• [Show abstract] [Hide abstract]
    ABSTRACT: Powerful new approaches to study molecular variation in distinct neuronal populations have recently been developed enabling a more precise investigation of the control of neural circuits involved in complex behaviors such as wake and sleep. We applied laser capture microdissection (LCM) to isolate precise brain nuclei from rat CNS at opposing circadian time points associated with wake and sleep. Discrete anatomical and temporal analysis was performed to examine the extent of variation in the transcriptional control associated with both identifiable anatomical nuclei and with light/dark cycle. Precise isolation of specific brain nuclei regulating sleep and arousal, including the LC, SCN, TMN, VTA, and VLPO, demonstrated robust changes in gene expression. Many of these differences were not observed in previous studies where whole brain lysates or gross dissections were used to probe for changes in gene expression. The robust and differential profiles of genomic data obtained from the approaches used herein underscore the requirement for careful anatomical refinement in CNS gene expression studies designed to understand genomic control within behaviorally-linked, but functionally isolated brain nuclei.
    Brain research 04/2009; 1271:1-17. · 2.46 Impact Factor
  • Alzheimers & Dementia - ALZHEIMERS DEMENT. 01/2008; 4(4).
  • Source
    [Show abstract] [Hide abstract]
    ABSTRACT: The availability of genome-wide RNAi libraries has enabled researchers to rapidly assess the functions of thousands of genes; however the fact that these screens are run in living biological systems add complications above and beyond that normally seen in high-throughput screening (HTS). Specifically, error due to variance in both measurement and biology are large in such screens, leading to the conclusion that the majority of "hits" are expected to be false positives. Here, we outline basic guidelines for screen development that will help the researcher to control these forms of variance. By running a large number of positive and negative control genes, error of measurement can be accurately estimated and false negatives reduced. Likewise, by using a complex readout for the screen, which is not easily mimicked by other biological pathways and phenomena, false positives, can be minimized. By controlling variance in these ways, the researcher can maximize the utility of genome-wide RNAi screening.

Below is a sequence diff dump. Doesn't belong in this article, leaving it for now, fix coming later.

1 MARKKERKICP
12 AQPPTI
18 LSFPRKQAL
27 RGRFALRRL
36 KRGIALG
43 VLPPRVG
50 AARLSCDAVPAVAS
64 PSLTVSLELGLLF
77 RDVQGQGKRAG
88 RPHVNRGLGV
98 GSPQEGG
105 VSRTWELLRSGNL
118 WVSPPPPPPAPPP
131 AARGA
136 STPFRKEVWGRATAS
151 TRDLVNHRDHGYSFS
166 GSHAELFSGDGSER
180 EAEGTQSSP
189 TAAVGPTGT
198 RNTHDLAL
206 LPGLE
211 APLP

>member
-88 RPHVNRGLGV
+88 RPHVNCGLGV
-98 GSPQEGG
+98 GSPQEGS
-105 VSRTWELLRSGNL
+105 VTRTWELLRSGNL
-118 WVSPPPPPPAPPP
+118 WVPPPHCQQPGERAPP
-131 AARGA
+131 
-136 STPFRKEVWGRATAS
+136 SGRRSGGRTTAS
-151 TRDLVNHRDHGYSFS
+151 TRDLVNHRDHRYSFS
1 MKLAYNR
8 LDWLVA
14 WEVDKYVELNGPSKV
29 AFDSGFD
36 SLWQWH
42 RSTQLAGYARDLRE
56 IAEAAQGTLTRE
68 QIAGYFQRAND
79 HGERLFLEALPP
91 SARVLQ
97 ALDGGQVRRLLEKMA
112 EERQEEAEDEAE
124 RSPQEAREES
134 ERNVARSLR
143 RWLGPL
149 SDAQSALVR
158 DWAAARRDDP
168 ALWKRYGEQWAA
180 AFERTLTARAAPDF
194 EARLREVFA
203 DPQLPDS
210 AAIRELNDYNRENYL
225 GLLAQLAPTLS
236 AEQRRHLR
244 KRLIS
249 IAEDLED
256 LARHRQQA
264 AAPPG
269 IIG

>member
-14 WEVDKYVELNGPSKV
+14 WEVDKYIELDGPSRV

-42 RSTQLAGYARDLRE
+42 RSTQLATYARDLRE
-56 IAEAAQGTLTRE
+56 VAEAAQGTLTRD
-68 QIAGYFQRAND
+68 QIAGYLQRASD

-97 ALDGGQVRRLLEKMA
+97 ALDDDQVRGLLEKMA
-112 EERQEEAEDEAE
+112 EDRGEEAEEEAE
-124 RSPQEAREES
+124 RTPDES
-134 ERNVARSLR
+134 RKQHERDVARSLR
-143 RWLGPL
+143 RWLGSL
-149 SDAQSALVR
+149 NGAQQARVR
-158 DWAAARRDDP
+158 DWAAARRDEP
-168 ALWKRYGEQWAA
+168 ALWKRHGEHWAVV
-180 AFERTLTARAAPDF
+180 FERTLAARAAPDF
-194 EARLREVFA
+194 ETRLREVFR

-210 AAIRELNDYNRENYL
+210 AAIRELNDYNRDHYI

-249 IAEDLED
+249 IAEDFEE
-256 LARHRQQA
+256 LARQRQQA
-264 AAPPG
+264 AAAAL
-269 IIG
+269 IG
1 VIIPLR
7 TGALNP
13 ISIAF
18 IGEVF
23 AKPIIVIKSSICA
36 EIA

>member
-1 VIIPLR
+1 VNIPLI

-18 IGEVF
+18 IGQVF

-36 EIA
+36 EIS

Cell cycle (Georgetown, Tex.) 05/2007; 6(8):898-901. · 5.24 Impact Factor
  • [Show abstract] [Hide abstract]
    ABSTRACT: Proteolysis of beta-amyloid precursor protein (APP) into amyloid beta peptide (Abeta) by beta- and gamma-secretases is a critical step in the pathogenesis of Alzheimer's Disease (AD), but the pathways regulating secretases are not fully characterized. Ubiquitinylation, which is dysregulated in AD, may affect APP processing. Here, we describe a screen for APP processing modulators using an siRNA library targeting 532 predicted ubiquitin ligases. Seven siRNA pools diminished Abeta production. Of these, siRNAs targeting PPIL2 (hCyp-60) suppressed beta-site cleavage. Knockdown of PPIL2 mRNA decreased BACE1 mRNA, while overexpression of PPIL2 cDNA enhanced BACE1 mRNA levels. Microarray analysis of PPIL2 or BACE1 knockdown indicated that genes affected by BACE1 knockdown are a subset of those dependent upon PPIL2; suggesting that BACE1 expression is downstream of PPIL2. The association of PPIL2 with BACE expression and its requirement for Abeta production suggests new approaches to discover disease modifying agents for AD.
    Molecular and Cellular Neuroscience 12/2006; 33(3):227-35. · 3.84 Impact Factor
  • Source
    [Show abstract] [Hide abstract]
    ABSTRACT: Rare familial forms of Alzheimer's disease (AD) are thought to be caused by elevated proteolytic production of the Abeta42 peptide from the beta-amyloid-precursor protein (APP). Although the pathogenesis of the more common late-onset AD (LOAD) is not understood, BACE1, the protease that cleaves APP to generate the N terminus of Abeta42, is more active in patients with LOAD, suggesting that increased amyloid production processing might also contribute to the sporadic disease. Using high-throughput siRNA screening technology, we assessed 15,200 genes for their role in Abeta42 secretion and identified leucine-rich repeat transmembrane 3 (LRRTM3) as a neuronal gene that promotes APP processing by BACE1. siRNAs targeting LRRTM3 inhibit the secretion of Abeta40, Abeta42, and sAPPbeta, the N-terminal APP fragment produced by BACE1 cleavage, from cultured cells and primary neurons by up to 60%, whereas overexpression increases Abeta secretion. LRRTM3 is expressed nearly exclusively in the nervous system, including regions affected during AD, such as the dentate gyrus. Furthermore, LRRTM3 maps to a region of chromosome 10 linked to both LOAD and elevated plasma Abeta42, and is structurally similar to a family of neuronal receptors that includes the NOGO receptor, an inhibitor of neuronal regeneration and APP processing. Thus, LRRTM3 is a functional and positional candidate gene for AD, and, given its receptor-like structure and restricted expression, a potential therapeutic target.
    Proceedings of the National Academy of Sciences 12/2006; 103(47):17967-72. · 9.81 Impact Factor